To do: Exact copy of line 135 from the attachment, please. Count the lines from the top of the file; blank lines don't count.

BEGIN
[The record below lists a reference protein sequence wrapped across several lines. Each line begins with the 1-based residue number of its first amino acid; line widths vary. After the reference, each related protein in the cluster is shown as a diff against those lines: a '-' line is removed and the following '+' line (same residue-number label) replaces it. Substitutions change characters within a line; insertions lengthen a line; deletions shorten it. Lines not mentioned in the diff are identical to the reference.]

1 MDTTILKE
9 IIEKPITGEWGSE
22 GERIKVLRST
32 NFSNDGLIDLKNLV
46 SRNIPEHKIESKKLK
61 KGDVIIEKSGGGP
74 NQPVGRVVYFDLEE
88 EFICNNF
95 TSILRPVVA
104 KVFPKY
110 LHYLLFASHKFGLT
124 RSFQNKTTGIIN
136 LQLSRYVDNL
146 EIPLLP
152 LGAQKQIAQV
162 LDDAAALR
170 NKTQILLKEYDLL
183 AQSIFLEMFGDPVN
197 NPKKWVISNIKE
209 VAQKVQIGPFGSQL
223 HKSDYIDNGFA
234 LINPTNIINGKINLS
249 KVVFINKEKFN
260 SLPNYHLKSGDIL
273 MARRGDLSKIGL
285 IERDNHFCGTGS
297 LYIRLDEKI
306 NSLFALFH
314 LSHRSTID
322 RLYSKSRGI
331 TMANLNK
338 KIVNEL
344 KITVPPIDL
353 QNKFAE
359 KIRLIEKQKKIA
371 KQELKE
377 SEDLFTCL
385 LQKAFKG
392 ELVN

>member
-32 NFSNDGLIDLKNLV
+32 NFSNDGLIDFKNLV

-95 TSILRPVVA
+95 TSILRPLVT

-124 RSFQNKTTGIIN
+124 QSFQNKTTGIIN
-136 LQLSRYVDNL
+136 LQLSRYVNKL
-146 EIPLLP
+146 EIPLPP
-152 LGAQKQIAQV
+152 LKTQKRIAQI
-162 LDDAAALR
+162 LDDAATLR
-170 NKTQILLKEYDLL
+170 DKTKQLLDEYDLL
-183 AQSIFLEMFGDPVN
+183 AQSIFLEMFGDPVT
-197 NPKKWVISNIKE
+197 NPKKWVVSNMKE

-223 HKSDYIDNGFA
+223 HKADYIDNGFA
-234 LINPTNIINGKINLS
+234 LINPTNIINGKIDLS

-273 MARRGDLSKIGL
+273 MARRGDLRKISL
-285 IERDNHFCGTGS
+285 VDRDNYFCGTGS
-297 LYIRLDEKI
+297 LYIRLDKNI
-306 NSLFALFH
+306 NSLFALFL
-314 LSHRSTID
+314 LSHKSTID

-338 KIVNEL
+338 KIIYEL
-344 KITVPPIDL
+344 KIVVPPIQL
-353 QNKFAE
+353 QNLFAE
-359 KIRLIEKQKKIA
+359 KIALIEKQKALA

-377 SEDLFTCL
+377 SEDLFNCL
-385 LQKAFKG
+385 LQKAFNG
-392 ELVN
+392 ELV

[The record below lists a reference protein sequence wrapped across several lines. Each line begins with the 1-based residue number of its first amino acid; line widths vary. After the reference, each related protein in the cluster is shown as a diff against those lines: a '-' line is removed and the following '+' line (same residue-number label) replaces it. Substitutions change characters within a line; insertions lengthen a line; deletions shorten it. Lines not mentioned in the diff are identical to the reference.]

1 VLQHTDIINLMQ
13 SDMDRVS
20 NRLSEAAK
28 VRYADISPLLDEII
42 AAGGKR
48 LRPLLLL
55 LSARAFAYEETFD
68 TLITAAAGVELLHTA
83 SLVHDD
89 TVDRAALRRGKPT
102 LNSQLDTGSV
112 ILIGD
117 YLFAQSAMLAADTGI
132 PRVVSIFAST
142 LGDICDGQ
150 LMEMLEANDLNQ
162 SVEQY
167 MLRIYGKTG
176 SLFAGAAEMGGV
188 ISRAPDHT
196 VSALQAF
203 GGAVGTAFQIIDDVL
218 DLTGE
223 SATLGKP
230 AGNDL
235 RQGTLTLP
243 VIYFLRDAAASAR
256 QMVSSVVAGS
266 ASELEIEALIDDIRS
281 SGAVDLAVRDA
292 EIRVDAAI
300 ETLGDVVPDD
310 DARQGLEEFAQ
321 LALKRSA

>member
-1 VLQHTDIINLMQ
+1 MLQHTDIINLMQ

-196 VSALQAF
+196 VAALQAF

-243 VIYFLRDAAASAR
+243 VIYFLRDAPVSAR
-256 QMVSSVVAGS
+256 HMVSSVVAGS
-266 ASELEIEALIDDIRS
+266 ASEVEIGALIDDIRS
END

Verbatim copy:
+266 ASEVEIGALIDDIRS